Vishavjit Singh: “Battling Unconscious Biases” @ Talks at Google (Transcript)

[MUSIC PLAYING] [APPLAUSE] VISHAVJIT SINGH: Thank you, [INAUDIBLE] Thank you, everyone, for being here And so I am going to be talking today about labels, stereotypes, and creating stories Let me get started, actually So from the day we're born labels are placed upon us So I was born in a Washington DC hospital, and one of the first things that get placed upon you, at least in the United States, is a race label

So if you look at your birth certificate, there's actually a race column And interestingly, in my case, most people cannot get what my race actually says Anybody want to take a guess what my race column says on my birth certificate? AUDIENCE: Asian? VISHAVJIT SINGH: Asian That's a good guess AUDIENCE: South Asian? VISHAVJIT SINGH: South Asian

Another good guess Incorrect guesses Anybody else? Think a bigger demographic group Very big AUDIENCE: Chinese? VISHAVJIT SINGH: No

So let me answer that question for you And I'll show you my birth certificate for that, actually Bottom left corner I'm white And I know you probably are thinking, wait a minute, that doesn't make sense

So let me put it this way The label "white" itself doesn't make sense There are no white people Technically, there are no white people If you look at a white piece of paper, I don't think you know any other human being on this planet who looks white

Neither are there people who look black But there's a long history behind why we have terms like "black" and "white" A long history of demeaning people, defining them, confining them, justifying slavery But that's not where I'm going to go today But I just want you to sort of, for a moment, realize I had this label placed upon me because technically, in the pseudoscience of racism, all South Asians are considered Caucasian

And we, as Americans, confuse Caucasians for white people Not all Caucasians are white people So technically– just remember this, for all of you who hail from South Asia– you're white people This is me in elementary school And so I spent the first four years of my life in Washington DC, Maryland area, moved with my parents to India– who were from India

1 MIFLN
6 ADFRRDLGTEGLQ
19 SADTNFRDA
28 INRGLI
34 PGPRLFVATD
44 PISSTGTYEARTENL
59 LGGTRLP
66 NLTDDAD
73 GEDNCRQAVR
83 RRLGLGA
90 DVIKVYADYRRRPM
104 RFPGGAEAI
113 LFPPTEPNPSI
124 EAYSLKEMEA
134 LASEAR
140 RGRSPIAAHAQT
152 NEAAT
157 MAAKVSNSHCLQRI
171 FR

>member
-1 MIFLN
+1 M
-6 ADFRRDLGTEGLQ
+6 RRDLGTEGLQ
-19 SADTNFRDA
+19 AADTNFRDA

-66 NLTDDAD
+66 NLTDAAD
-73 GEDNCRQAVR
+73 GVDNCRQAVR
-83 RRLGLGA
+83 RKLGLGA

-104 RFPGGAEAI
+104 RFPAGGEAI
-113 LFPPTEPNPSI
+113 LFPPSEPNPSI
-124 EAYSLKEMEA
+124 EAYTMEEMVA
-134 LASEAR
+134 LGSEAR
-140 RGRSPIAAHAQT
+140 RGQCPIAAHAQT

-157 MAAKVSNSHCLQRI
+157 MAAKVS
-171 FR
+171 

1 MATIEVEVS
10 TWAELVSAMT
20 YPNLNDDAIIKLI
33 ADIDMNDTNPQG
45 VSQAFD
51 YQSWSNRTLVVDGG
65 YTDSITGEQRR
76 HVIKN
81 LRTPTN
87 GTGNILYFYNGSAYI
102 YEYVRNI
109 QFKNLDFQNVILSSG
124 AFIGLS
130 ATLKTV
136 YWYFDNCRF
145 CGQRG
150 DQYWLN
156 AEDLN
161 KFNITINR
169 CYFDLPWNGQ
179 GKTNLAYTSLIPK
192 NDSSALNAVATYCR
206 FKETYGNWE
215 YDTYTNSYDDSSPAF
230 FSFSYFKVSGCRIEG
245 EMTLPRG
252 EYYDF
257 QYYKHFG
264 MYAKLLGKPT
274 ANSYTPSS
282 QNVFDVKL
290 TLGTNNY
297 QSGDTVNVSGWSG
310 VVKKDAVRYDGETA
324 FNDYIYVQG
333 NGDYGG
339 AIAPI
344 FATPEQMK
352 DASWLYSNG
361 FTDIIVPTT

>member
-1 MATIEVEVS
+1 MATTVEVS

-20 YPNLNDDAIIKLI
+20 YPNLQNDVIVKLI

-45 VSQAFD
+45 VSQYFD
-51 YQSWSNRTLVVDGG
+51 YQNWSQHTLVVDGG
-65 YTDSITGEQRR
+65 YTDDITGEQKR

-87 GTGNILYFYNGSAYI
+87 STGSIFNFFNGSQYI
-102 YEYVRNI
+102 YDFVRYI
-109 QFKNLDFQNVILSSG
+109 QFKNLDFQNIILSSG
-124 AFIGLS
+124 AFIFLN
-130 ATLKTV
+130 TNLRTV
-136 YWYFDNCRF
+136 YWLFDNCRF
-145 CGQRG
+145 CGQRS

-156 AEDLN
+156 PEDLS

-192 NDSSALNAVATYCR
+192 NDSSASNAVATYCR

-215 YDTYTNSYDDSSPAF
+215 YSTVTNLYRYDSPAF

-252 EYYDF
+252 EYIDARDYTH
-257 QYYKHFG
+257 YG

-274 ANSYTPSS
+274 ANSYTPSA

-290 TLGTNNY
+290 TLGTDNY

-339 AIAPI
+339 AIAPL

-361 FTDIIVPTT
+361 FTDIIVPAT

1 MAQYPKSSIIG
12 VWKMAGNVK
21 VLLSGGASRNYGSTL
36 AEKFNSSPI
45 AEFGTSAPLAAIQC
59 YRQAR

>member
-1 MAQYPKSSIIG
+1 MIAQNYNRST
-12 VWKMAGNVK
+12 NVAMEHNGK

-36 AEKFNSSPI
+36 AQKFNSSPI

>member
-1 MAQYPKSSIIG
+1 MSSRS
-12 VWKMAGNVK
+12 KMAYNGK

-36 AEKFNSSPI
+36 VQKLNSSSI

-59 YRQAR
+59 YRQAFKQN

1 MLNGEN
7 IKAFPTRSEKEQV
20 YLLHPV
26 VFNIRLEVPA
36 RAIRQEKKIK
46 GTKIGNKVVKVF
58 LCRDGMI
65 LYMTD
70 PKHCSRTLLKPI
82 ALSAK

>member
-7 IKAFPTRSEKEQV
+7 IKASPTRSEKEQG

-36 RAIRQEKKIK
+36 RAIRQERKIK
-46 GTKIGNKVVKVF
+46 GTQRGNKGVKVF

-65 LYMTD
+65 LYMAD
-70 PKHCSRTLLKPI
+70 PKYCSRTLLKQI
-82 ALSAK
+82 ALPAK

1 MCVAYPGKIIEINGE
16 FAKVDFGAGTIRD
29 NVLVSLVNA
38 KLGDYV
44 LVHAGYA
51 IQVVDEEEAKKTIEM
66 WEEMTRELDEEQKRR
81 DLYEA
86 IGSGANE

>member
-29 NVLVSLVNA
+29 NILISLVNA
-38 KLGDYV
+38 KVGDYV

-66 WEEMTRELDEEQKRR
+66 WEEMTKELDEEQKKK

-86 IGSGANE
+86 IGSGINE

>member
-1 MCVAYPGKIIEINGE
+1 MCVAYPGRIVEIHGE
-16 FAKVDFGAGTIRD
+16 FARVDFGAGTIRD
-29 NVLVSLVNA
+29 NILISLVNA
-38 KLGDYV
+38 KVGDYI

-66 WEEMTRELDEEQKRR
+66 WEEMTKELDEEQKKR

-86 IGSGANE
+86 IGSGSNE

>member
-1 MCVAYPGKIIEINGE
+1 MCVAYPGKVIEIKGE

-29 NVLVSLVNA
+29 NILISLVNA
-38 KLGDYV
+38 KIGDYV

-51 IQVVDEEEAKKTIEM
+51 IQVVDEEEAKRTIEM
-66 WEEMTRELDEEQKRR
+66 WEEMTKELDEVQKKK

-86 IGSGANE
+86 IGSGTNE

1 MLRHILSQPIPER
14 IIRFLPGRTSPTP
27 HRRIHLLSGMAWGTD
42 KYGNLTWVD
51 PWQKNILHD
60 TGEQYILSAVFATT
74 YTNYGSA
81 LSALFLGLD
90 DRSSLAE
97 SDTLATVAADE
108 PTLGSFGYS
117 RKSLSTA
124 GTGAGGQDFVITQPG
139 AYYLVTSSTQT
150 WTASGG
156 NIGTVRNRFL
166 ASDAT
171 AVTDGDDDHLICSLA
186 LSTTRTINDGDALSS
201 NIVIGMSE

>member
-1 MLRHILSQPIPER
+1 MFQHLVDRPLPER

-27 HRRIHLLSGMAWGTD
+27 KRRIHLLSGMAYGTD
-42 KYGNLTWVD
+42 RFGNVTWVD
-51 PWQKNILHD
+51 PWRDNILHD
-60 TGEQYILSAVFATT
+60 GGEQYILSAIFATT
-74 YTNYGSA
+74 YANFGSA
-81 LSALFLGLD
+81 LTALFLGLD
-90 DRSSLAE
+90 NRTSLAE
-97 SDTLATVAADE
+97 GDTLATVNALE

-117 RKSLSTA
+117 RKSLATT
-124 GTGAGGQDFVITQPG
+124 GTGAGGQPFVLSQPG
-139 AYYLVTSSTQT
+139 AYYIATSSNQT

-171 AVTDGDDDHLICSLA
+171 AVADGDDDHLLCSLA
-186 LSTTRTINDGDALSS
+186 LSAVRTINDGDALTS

And among many other labels, one of the things that happens is you follow your parents' lifestyle So whatever their faith or belief system is, you don't get to choose it You get to kind of follow it At least in the first few years I did that

So you see that bun on top of my head My faith at the time happened to be a Sikh faith, a young religion from India And as part of that faith we don't cut our hair Both men and women, we keep long hair Boys keep their hair in a bun, including men, but as young boys we wear these little, small turbin called "patkas

" The reason I'm showing this photograph to you is for another reason though You notice I started wearing glasses really early on Now, glasses are considered pretty cool these days You have a lot of different brand names Everybody is sporting new glasses all the time

Well, when I was a young boy, putting glasses on was not a cool thing It unfortunately made me very open to targeting by bullies And not only bullies, actually, out on the streets or in school It was actually loved ones at home, parents, uncles, aunts, cousins who just thought, you know what? You don't look good, man Somehow physically there is something not acceptable about your appearance

And so what happened is, after a few months and years people started using the word ugly to refer to me in comparison to my brother, who happened to be handsome I knew that My brother knew that But we didn't have to say that to each other But unfortunately society has to project its insecurities, their own fears and anxieties

So that's how a lot of my loved ones kept telling me as I was growing up Something's wrong with you, Vishavjit You don't look good You're an ugly kid So by the time I was a high-schooler I got convinced

I bought into that label So my struggle was, OK, how do I overcompensate now? So how do I prove my worth? So the way I proved my– the way I choose to prove my worth was, well, let me see if I can study really hard and go to one of the best universities on the planet And that's how I'm going to prove my worth So that was– as a young boy I have these labels placed upon me, and now those labels are driving my life-changing decisions What do I need to do? Where do I need to go to school? So that became a vulnerability

And that's something we all carry So this was a man-made, humankind-made vulnerability that I had to carry with me And then something drastic happens by the time I go to University of California, Santa Barbara This is sophomore year But before I actually give you a little back story on this I want to sort of talk very briefly about another impact labels can have

So I mentioned I happened to be Sikh That's one of the labels people put on me I happened to be of Sikh faith As a young boy, in the year 1984, I happened to be in New Delhi when the Indian prime minister was killed And for a few days in the first week in November anybody who had that label on them, Sikhs, mostly men, turban beards, were targeted and thousands were killed

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